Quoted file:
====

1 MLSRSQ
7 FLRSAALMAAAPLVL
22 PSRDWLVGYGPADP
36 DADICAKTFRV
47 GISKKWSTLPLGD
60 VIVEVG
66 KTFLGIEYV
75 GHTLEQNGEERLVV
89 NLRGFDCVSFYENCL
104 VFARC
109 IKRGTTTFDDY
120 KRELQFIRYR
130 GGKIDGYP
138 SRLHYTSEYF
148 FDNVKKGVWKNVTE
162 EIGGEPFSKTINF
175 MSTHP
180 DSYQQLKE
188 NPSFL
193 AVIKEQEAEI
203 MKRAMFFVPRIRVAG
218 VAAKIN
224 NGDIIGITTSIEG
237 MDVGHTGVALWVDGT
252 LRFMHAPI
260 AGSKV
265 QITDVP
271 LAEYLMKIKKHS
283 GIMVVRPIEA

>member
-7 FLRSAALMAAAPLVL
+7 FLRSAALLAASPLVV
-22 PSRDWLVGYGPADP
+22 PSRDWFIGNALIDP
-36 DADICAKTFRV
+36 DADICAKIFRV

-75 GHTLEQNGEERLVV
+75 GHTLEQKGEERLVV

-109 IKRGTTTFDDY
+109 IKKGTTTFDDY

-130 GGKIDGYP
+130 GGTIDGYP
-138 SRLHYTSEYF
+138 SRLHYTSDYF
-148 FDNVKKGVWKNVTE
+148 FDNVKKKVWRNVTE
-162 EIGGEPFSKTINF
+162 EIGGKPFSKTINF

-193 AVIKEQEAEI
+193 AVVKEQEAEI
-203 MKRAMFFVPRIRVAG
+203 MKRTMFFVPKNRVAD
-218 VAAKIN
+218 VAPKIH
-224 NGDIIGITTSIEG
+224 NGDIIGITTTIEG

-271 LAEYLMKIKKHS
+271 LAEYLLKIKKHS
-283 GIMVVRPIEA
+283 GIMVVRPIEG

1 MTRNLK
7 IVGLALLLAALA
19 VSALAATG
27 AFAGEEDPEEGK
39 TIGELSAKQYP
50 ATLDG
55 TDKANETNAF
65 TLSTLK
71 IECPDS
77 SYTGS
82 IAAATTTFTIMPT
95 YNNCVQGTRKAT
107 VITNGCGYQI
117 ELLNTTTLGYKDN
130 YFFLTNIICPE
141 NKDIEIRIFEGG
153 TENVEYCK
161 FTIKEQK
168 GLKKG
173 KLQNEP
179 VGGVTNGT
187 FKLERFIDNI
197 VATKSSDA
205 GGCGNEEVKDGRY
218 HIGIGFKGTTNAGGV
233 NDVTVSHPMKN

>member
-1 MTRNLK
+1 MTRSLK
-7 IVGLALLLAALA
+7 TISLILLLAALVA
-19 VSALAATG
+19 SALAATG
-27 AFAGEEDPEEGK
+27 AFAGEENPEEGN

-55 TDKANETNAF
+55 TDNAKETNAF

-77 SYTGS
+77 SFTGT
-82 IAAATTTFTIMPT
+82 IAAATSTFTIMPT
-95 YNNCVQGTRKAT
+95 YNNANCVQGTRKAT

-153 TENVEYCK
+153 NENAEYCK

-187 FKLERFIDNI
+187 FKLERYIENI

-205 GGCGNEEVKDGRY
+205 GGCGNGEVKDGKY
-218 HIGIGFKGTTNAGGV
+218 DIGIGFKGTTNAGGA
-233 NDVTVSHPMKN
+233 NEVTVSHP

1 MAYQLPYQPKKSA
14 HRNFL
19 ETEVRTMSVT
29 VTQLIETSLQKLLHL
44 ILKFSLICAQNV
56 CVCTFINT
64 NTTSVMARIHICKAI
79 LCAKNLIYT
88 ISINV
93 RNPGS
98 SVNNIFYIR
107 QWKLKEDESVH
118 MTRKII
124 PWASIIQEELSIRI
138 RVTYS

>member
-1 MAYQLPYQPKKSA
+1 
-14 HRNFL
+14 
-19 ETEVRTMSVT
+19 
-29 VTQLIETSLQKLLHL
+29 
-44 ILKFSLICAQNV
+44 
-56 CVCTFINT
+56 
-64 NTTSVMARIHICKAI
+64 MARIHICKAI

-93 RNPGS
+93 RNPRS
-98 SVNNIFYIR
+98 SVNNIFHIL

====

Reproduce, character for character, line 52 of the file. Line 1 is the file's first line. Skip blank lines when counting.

+203 MKRTMFFVPKNRVAD